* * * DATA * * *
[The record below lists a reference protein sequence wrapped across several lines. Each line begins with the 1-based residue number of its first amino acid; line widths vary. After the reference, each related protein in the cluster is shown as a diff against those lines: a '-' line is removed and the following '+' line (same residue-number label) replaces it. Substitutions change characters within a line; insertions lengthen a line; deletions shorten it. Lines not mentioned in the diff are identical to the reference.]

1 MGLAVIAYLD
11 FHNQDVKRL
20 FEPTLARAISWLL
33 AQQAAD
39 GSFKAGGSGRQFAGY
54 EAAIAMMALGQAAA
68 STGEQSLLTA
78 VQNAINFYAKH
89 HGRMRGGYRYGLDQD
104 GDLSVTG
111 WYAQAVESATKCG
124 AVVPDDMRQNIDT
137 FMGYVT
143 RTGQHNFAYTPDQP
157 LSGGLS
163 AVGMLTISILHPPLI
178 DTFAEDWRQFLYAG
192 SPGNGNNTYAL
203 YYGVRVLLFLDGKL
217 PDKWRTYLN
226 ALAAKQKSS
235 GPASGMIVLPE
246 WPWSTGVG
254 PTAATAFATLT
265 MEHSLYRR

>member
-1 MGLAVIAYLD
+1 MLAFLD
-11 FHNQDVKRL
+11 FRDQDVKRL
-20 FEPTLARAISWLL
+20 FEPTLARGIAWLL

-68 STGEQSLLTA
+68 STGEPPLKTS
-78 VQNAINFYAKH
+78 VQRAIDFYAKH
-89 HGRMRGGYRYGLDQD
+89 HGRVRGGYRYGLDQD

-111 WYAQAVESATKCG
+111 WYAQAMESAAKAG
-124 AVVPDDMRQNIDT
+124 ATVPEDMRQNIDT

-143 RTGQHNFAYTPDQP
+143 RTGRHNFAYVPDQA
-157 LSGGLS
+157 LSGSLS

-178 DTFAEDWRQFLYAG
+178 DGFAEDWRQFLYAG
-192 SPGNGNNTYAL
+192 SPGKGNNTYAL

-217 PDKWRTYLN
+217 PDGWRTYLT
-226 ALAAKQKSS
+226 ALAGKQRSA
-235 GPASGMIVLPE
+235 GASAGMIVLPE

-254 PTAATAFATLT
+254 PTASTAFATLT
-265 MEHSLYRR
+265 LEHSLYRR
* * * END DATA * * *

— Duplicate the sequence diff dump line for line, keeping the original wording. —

[The record below lists a reference protein sequence wrapped across several lines. Each line begins with the 1-based residue number of its first amino acid; line widths vary. After the reference, each related protein in the cluster is shown as a diff against those lines: a '-' line is removed and the following '+' line (same residue-number label) replaces it. Substitutions change characters within a line; insertions lengthen a line; deletions shorten it. Lines not mentioned in the diff are identical to the reference.]

1 MGLAVIAYLD
11 FHNQDVKRL
20 FEPTLARAISWLL
33 AQQAAD
39 GSFKAGGSGRQFAGY
54 EAAIAMMALGQAAA
68 STGEQSLLTA
78 VQNAINFYAKH
89 HGRMRGGYRYGLDQD
104 GDLSVTG
111 WYAQAVESATKCG
124 AVVPDDMRQNIDT
137 FMGYVT
143 RTGQHNFAYTPDQP
157 LSGGLS
163 AVGMLTISILHPPLI
178 DTFAEDWRQFLYAG
192 SPGNGNNTYAL
203 YYGVRVLLFLDGKL
217 PDKWRTYLN
226 ALAAKQKSS
235 GPASGMIVLPE
246 WPWSTGVG
254 PTAATAFATLT
265 MEHSLYRR

>member
-1 MGLAVIAYLD
+1 MLAFLD
-11 FHNQDVKRL
+11 FRDQDVKRL
-20 FEPTLARAISWLL
+20 FEPTLARGIAWLL

-68 STGEQSLLTA
+68 STGEPPLKTS
-78 VQNAINFYAKH
+78 VQRAIDFYAKH
-89 HGRMRGGYRYGLDQD
+89 HGRVRGGYRYGLDQD

-111 WYAQAVESATKCG
+111 WYAQAMESAAKAG
-124 AVVPDDMRQNIDT
+124 ATVPEDMRQNIDT

-143 RTGQHNFAYTPDQP
+143 RTGRHNFAYVPDQA
-157 LSGGLS
+157 LSGSLS

-178 DTFAEDWRQFLYAG
+178 DGFAEDWRQFLYAG
-192 SPGNGNNTYAL
+192 SPGKGNNTYAL

-217 PDKWRTYLN
+217 PDGWRTYLT
-226 ALAAKQKSS
+226 ALAGKQRSA
-235 GPASGMIVLPE
+235 GASAGMIVLPE

-254 PTAATAFATLT
+254 PTASTAFATLT
-265 MEHSLYRR
+265 LEHSLYRR